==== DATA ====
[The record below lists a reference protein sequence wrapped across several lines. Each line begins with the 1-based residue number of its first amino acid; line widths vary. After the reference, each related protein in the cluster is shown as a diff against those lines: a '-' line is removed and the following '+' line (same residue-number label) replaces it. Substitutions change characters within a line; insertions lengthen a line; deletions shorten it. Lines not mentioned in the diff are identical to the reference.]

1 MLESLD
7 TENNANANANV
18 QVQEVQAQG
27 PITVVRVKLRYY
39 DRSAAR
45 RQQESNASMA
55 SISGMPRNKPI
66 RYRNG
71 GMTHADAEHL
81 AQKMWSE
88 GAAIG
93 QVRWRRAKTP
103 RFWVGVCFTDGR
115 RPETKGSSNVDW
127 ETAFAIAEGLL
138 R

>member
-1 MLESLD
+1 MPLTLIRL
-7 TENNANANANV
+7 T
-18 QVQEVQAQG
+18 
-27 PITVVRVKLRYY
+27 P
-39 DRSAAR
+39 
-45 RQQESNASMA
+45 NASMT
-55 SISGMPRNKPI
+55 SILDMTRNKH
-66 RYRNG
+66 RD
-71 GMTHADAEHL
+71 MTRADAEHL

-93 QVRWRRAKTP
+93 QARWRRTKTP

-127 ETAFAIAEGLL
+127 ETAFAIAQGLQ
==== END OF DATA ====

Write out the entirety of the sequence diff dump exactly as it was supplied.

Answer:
[The record below lists a reference protein sequence wrapped across several lines. Each line begins with the 1-based residue number of its first amino acid; line widths vary. After the reference, each related protein in the cluster is shown as a diff against those lines: a '-' line is removed and the following '+' line (same residue-number label) replaces it. Substitutions change characters within a line; insertions lengthen a line; deletions shorten it. Lines not mentioned in the diff are identical to the reference.]

1 MLESLD
7 TENNANANANV
18 QVQEVQAQG
27 PITVVRVKLRYY
39 DRSAAR
45 RQQESNASMA
55 SISGMPRNKPI
66 RYRNG
71 GMTHADAEHL
81 AQKMWSE
88 GAAIG
93 QVRWRRAKTP
103 RFWVGVCFTDGR
115 RPETKGSSNVDW
127 ETAFAIAEGLL
138 R

>member
-1 MLESLD
+1 MPLTLIRL
-7 TENNANANANV
+7 T
-18 QVQEVQAQG
+18 
-27 PITVVRVKLRYY
+27 P
-39 DRSAAR
+39 
-45 RQQESNASMA
+45 NASMT
-55 SISGMPRNKPI
+55 SILDMTRNKH
-66 RYRNG
+66 RD
-71 GMTHADAEHL
+71 MTRADAEHL

-93 QVRWRRAKTP
+93 QARWRRTKTP

-127 ETAFAIAEGLL
+127 ETAFAIAQGLQ